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October 17th, 2019

10 8 19 dustin ormiston city commissionDustin Ormiston with Hay, Rice and Associates talks about the 2018 audit with the Liberal City Commission Tuesday evening. L&T photo/Elly GrimmELLY GRIMM • Leader & Times


The Liberal City Commission had a light agenda for its most recent meeting Tuesday evening. 

Up first under new business for the commission was discussion of the 2018 audit results as well as the 2019 audit contract with Hay, Rice and Associates. Dustin Ormiston with Hay, Rice and Associates was on hand at the meeting to give the commission that information. 

“You all should have in your packets a copy of the audit report, it’s an unqualified opinion, which means there are no qualifications of instances abroad of misappropriation,” Ormiston said. “You should also have the management letter, which is self-explanatory. There are a couple items of interest from the financial statements themselves and we’ll go through those highlights tonight. Early on, you’ll see the balance sheet of the city, which is basically everything the city has and everything the city owes. The assets of the city include everything from cash receivables to land, etc. In another part of the statement is the liabilities, which is everything owed by the city and the major thing on that is your net pension obligation, and that’s basically the KPERS obligation. And even through that’s the biggest liability on your balance sheet, it’s the one you have the least control over – what it says is we’ve underfunded the pension liability by $10 million, but that amount goes up and down year to year depending on the amount paid into it by all the participants as well as what the state puts in and the earnings on the investments the city holds. And as I said, you have very little control over that.”

Ormiston went on to talk about other parts of the audit. 

“Another part of the audit is the activities, that includes all the revenue of the city, all the expenses of the city, expenses and things such as depreciation that are amortized over the life of assets,” Ormiston said. “So this is, in accounting terms, the most accurate statement as far as the operations of the city and you can look at each one and see what each one actually produces for the city or obligates to the city. An example of that might be the golf course – you can look at this to see what the course actually cost us in relation to the revenue it brings in. Any function we have listed here, that gives you an idea of what it costs, and it’s a pretty useful tool. The last thing I want to talk about is note six of your financial statements, and that concerns long-term debt – historically, this statement has been very strong whenever I compare the city to similar municipalities, our debt levels are relatively low in comparison to others. And with that, it’s one of those situations where you control it or it controls you, so as a commission, that’s something to continue to monitor as time goes on. I’m also happy to provide any additional information.”

After Ormiston’s presentation, the commission voted 4-0 to accept the 2018 audit, and also voted 5-0 to approve the 2019 audit contract with Hay, Rice and Associates. After discussion of the audit, discussion turned to some details related to next weekend’s Oktoberfest event.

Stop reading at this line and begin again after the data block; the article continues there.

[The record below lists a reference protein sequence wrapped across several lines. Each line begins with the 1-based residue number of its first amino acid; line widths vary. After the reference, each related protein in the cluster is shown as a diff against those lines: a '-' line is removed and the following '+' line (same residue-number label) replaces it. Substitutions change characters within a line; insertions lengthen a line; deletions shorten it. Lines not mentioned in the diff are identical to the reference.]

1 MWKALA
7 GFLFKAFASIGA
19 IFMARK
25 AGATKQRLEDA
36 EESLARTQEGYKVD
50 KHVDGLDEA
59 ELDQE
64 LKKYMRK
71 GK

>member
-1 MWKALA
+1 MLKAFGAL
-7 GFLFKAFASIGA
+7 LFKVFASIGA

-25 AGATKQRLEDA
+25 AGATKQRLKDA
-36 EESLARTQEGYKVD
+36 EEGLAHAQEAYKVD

“In your packet is a request for the Oktoberfest event that was submitted and received the commission’s consideration,” City Attorney Lynn Koehn began. “In looking through that and dealing with the zoning on this issue ... originally, the intent was Kris [Musgrave] wanted to put certain parts of it out in the street and I know he submitted the application to Alicia [Hidalgo] about a week and a half ago and in looking with everything, in order to have a function like this on a city street, they have to go before the Planning and Zoning Committee, get pre-approval to do that and then if they so recommend, it comes to the commission for approval. And that’s a whole different process and the regulations are different for it. Bottom line, those parts will have to be done inside for this year but if we do this event in the future, we need to be sure to get the application in sooner and do everything in a more timely manner. There are also some other things that we can take care of to make it all happen for this year, but they definitely need to be kept in mind for any future events.”

“So in essence, if we’re going to do our beer garden area, we have to do it inside the lodge and none of that outside, but everything else is good to go?” Musgrave asked. 

“Yes, that is correct,” Koehn said. 

The commission ultimately approved amending certain sections of Ordinance No. 4531 and approved cereal malt beverage licenses for the alcohol vendors at the event. 

There will also be a pair of new faces in City Hall. Liberal City Manager Calvin Burke announced Bruce Whittington will be taking over as the city’s Human Resources director, and Nick Rotolo will be taking the post of Sports Tourism Director. 

“Bruce has more than 20 years of HR experience and a master’s degree in Human Resources and a bachelor’s degree in psychology, so we’re glad to have him on board,” Burke said. “And most of you know Nick from around town, he’s going to be our sports tourism director. The goal of that is to help bring great sports tourism to the community and our goal for next year is to have between 10 and 20 sports-related events that will bring in many people from out of town who will spend the night in our hotels and spend money at our stores and restaurants and overall help promote Liberal. We’re looking to promote Liberal and I think the best way to do that is to get them to come here and show them what a great community this is.”

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